A historical drama set in Roman Egypt, concerning a slave who turns to the rising tide of Christianity in the hopes of pursuing freedom while also falling in love with his master, the famous female philosophy and mathematics professor Hypatia of Alexandria.
The Brothers Bloom are the best con men in the world, swindling millionaires with complex scenarios of lust and intrigue. Now they've decided to take on one last job - showing a beautiful and eccentric heiress the time of her life with a romantic adventure that takes them around the world.
Set in northern Australia before World War II, an English aristocrat who inherits a sprawling ranch reluctantly pacts with a stock-man in order to protect her new property from a takeover plot. As the pair drive 2,000 head of cattle over unforgiving landscape, they experience the bombing of Darwin, Australia, by Japanese forces firsthand.
In 1933 New York, an overly ambitious movie producer coerces his cast and hired ship crew to travel to mysterious Skull Island, where they encounter Kong, a giant ape who is immediately smitten with leading lady Ann Darrow.
Alexandria, 391 AD: Hypatia teaches astronomy, mathematics, and philosophy. Her student Orestes is in love with her, as is Davus, her personal slave. As the city's Christians, led by Ammonius and Cyril, gain political power, the great institutions of learning and governance may not survive. Jump ahead 20 years: Orestes, the city's prefect, has an uneasy peace with Christians, led by Cyril. The Christians enforce public morality; first they see the Jews as their obstacle, then nonbelievers. Hypatia has no interest in faith; she's concerned about the movement of celestial bodies and the brotherhood of all. What place is there for her? Written by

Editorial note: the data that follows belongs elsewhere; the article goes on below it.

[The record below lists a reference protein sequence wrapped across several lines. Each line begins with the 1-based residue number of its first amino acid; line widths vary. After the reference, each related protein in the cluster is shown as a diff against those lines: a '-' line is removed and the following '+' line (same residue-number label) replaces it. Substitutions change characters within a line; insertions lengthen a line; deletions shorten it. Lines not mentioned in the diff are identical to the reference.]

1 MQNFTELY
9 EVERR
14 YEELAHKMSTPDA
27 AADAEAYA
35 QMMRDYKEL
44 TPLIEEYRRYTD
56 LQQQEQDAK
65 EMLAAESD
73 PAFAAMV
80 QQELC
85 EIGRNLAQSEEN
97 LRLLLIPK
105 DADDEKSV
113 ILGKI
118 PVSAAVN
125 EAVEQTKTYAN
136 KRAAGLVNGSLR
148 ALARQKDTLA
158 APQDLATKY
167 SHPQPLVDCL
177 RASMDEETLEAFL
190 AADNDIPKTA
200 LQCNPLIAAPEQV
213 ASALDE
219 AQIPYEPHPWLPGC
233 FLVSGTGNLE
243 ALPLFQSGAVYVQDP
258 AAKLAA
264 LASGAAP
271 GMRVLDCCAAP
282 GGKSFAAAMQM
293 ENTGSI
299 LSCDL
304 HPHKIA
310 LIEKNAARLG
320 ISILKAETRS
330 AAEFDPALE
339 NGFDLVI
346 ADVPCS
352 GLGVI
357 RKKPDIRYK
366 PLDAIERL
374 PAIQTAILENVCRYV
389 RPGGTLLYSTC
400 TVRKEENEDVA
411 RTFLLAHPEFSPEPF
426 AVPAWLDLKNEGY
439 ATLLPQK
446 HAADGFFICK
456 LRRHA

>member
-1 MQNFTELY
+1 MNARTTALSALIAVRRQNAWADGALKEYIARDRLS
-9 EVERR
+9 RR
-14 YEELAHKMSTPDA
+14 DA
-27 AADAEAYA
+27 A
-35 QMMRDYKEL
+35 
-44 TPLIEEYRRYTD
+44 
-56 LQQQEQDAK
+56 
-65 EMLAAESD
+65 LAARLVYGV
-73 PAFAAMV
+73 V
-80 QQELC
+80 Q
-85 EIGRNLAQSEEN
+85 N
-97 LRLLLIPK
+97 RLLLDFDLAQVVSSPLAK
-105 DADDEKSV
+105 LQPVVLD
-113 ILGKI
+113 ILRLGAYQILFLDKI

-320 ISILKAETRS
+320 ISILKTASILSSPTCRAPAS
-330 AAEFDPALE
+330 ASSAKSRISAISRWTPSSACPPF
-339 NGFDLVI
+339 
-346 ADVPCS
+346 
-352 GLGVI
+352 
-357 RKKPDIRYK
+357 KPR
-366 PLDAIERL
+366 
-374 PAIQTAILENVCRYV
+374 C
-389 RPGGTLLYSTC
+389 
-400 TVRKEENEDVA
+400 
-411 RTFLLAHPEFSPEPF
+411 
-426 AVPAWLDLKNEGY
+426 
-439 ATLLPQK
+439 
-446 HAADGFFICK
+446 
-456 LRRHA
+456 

The visual effects team designed the night skies accurately for the time period of the movie using a star chart software. See more »
In one of the movie scenes a quite large Opuntia (Prickly pear cactus) can be seen. These plants are not native to the old world and they were introduced to Africa after discovery of the Americas. In fact, Opuntia was introduced to Europe at the beginning of the 16th century by Spanish seamen. There is one cactus"shrub" that is shown several times, also the the juicy fruits are eaten by the locals. This makes one wonder, have the Spanish movie-makers deliberately done the cactus a "part of the plot" ? See more »
[Looks up at night sky]
If I could just unravel this just a little bit more, and just get a little closer to the answer, then... Then I would go to my grave a happy woman.
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A very courageous view of the battle between rational science and "free thinkers" versus religious doctrine
I highly recommend the film AGORA by Alejandro Amenábar (who also directed the Others) now out on DVD.
It's not a perfect film (the acting and dialogue is a bit clunky at times) but it is a very courageous view of the battle between rational science and "free thinkers" versus religious doctrine. And even if it takes place 1600 years ago, the frightening conflicts are still here today and the questions the film raises are, unfortunately, still very relevant.
The sets, photography, costumes etc are great, the use of shots of the earth from space give the film a slight "Kubrick" feel (not because of a parallel with 2001) but because down below, humans in their folly, are murdering each other over "my God is better than your God" fairy tales, meanwhile the universe, that we are slowly starting to understand through SCIENCE, remains there with many secrets waiting to be discovered.
The film is unbelievably sad in it's depiction of mobs of religious extremists destroying accumulated knowledge, a fact that has happen many times throughout history, delaying our progress in so many ways.
This is a truly a horror film for those whose value science, rationality, free thinking and feminism.
Unfortunately, this film got only a very limited theatrical release in North America.
I give it plenty of kudos and 8.5/10
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